At the end of life’s journey, memories are all we are left with. Not even death can take that away from us. Good memories bring joy and nostalgia. The Holy Book says: “The memory of the righteous is a blessing, but the name of the wicked shall rot.”
On Monday May 27 when Nigerians were marking Children’s Day, Americans were remembering their dead on Memorial Day, a day set aside every last Monday of May for remembering fallen heroes. They visit the graves of their beloveds, clean them up and put fresh flowers on them. Here are some remembrance quotes: “Do you know that a man is not dead while his name is still spoken?” (Terry Pratchett). “There is no death. People die only when we forget them. If you can remember me, I will always be with you.” (Isabel Allende). “The living owe it to those who no longer can speak to tell their story for them.” (Czeslaw Milosz).
Childhood stories are far sweeter and more nostalgic. Talking to the children of Michael Agbola Adenuga Sr., I was able to harvest poignant childhood anecdotes portraying their late father. Mrs. Margaret Afolashade Akande, the second child recalls: “At the time we wanted to go back to school, our father would give us the school fees and pocket money. Whether it was an arrangement between our father and mother, nobody knew, but it was our father who will call us and then give us our school fees. Even with his tight schedule, our father would write to us in school. He would always write. And he was a great disciplinarian. Very tough and very generous. As kids, I remember we would surround him and say: ‘Papa, we love that meat o.’ And he would reply: ‘Take it.’ My mother would say: ‘Baba, your children would not allow you feed very well o.’ And Dad would say: ‘It doesn’t matter.’ As soon as I have demanded my meat, Demola would come and make his own demand and our dad would give him meat. But our mother would be complaining. We had a very nice time with our parents.”
All the Adenuga children agree that Dad was the educational and spiritual pillar of the family. “Our father was a committed Christian,” Mrs. Akande continues. “He was always reading his Bible and he would go to church. On many occasions he had to preach in church. Even on the day of his burial outing, he was programmed to preach in church.”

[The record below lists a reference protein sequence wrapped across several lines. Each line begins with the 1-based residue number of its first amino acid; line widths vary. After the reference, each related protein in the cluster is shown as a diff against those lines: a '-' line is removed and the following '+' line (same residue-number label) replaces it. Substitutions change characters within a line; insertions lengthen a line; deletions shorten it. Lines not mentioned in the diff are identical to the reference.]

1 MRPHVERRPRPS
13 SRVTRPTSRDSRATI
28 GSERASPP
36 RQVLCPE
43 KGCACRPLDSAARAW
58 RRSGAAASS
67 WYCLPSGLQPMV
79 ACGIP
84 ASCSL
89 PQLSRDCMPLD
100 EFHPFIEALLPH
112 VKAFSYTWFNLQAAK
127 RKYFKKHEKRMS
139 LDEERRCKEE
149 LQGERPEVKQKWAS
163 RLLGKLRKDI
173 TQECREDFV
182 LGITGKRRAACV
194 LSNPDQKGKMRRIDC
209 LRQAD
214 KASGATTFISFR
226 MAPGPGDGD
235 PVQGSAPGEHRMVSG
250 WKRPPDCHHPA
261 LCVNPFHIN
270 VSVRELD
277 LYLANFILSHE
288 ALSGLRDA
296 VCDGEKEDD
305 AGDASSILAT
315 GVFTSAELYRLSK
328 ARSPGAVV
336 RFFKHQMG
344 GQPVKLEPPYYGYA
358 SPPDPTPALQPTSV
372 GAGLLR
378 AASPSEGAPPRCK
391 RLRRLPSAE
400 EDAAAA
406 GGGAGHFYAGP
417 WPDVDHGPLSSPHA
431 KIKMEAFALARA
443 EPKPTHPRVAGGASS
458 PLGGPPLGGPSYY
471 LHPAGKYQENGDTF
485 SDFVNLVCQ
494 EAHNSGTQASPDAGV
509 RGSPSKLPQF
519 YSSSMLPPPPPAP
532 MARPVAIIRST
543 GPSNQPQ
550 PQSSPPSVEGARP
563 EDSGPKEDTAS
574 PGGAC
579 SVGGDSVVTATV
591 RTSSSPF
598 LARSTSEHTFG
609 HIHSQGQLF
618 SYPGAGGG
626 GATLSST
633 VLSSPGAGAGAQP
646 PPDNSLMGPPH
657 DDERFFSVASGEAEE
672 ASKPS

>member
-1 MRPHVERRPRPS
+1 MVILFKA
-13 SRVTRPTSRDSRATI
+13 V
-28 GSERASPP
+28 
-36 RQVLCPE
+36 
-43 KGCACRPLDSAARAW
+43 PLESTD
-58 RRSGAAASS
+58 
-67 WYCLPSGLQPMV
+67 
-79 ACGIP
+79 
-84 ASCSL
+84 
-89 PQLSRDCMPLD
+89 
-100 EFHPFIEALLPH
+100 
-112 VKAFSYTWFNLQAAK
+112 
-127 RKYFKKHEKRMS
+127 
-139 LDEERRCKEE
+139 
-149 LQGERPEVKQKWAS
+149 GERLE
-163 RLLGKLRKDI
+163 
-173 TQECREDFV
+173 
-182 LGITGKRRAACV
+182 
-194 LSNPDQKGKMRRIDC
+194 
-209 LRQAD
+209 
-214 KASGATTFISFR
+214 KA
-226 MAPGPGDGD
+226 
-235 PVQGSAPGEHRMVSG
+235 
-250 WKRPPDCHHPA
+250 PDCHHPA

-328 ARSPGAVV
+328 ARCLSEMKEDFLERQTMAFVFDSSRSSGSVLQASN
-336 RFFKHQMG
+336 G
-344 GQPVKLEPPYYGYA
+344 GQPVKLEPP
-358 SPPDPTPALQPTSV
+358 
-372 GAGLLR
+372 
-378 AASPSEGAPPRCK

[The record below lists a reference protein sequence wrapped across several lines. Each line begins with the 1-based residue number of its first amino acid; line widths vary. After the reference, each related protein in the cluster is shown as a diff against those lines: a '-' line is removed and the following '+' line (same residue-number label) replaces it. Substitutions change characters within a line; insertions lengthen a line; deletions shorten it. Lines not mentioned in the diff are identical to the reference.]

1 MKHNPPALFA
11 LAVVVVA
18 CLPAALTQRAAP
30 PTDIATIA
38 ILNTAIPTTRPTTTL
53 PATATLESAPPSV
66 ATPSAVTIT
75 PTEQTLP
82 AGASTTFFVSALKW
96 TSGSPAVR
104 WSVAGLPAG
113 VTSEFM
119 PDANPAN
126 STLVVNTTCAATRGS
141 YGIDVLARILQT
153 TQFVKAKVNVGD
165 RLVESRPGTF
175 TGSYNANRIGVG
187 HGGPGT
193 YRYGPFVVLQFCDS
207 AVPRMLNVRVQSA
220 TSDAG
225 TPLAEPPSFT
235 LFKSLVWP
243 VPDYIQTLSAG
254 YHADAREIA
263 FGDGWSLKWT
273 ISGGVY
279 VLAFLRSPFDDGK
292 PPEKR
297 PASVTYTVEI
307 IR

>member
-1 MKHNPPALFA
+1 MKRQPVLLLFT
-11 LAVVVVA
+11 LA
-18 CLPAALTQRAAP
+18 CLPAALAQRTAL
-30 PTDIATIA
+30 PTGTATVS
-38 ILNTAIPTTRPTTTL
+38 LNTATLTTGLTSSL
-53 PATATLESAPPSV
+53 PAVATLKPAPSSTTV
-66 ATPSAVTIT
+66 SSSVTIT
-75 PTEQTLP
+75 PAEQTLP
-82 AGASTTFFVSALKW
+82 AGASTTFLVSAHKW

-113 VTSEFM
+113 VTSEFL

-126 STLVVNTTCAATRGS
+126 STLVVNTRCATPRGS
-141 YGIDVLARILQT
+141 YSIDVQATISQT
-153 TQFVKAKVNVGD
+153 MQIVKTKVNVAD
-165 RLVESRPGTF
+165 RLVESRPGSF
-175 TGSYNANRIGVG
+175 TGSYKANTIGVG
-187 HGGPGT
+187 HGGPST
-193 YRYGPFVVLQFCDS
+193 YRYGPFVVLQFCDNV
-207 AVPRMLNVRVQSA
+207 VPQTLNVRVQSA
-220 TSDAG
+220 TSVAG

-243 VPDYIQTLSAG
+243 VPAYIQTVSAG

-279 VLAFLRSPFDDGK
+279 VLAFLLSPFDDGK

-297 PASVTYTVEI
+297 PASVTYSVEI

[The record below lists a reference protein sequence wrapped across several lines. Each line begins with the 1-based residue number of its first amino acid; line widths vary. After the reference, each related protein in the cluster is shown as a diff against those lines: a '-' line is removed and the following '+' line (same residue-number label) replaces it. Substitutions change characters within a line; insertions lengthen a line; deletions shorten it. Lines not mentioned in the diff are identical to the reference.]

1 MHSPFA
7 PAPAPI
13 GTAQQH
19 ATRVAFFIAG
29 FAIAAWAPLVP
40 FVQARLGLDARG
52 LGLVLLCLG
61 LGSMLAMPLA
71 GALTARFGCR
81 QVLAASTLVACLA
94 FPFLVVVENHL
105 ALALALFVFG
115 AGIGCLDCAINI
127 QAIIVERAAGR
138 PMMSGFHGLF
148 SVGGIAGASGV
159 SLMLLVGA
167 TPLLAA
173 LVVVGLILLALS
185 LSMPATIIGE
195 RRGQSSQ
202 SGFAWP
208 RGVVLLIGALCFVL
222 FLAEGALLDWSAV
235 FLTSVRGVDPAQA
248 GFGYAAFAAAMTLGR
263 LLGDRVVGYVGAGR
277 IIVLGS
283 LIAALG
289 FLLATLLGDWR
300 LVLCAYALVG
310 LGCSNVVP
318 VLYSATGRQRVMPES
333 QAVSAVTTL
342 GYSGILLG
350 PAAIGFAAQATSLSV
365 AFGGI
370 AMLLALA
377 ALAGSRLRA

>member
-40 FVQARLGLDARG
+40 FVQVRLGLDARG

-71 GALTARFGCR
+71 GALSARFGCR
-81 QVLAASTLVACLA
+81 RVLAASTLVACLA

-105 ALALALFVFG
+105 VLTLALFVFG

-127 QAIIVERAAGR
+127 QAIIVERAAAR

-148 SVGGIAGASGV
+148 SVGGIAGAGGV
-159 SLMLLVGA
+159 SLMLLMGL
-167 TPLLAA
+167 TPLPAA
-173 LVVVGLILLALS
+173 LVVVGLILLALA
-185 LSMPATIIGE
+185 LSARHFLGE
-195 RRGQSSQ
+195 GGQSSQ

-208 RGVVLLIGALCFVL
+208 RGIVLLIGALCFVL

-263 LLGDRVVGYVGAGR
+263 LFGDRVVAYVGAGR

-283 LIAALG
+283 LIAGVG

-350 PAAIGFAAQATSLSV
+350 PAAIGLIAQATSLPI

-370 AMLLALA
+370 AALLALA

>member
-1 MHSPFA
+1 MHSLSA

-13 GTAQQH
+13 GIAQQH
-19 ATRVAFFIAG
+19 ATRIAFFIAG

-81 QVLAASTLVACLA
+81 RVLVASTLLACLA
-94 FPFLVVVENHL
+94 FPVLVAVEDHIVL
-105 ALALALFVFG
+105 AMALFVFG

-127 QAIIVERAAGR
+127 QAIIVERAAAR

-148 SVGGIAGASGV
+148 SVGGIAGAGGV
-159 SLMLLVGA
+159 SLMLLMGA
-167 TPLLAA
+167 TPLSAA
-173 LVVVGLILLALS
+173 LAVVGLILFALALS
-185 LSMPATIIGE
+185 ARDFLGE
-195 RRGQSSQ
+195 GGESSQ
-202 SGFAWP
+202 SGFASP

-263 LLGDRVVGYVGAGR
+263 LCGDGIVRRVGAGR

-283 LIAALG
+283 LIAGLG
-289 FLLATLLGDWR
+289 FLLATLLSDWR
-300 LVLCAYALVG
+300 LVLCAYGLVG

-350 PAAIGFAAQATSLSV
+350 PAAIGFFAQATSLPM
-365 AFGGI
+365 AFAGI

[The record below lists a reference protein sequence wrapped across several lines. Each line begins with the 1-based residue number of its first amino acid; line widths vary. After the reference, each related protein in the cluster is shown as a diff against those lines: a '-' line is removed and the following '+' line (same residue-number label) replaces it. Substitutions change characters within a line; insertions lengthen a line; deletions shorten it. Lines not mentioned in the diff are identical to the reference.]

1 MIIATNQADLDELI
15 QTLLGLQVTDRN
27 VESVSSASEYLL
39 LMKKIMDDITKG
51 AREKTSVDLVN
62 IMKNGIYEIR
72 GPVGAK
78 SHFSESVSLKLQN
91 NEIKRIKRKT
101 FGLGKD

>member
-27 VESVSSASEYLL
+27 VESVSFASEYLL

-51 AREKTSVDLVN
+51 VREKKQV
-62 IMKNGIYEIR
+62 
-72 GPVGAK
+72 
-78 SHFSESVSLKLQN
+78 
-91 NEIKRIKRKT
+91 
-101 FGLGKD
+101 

The late Mrs. E.O. Osunsade, the eldest recalled how every morning, “Dad would wake up with his small piano which he plays in the morning and in the evening. And nearly all of us know the Anglican Hymnbook off head. It was a way of life to pray in the morning and in the evening. And going to church was a must on Sundays. Everything was built around church. We had nice time with our father, he taught us the way of the Lord. He was a man of God who planted our feet on the solid ground which is Christ. Our father was into our spiritual and educational life. We had psalms that we must read in the mornings and in the evenings. He would look at our report cards, while our mother was into the smooth running of the house.”
All the children agree that the best decision their father took was to stay monogamous. “One thing we enjoyed was that our parents were monogamous all through,” Mrs. Osunsade recalled. “It was one wife, one husband. In those days, even if they were married in church, the man would along the way drift to marry a second wife. But we didn’t have that type of problem in our family. We enjoyed the love and attention of our parents.”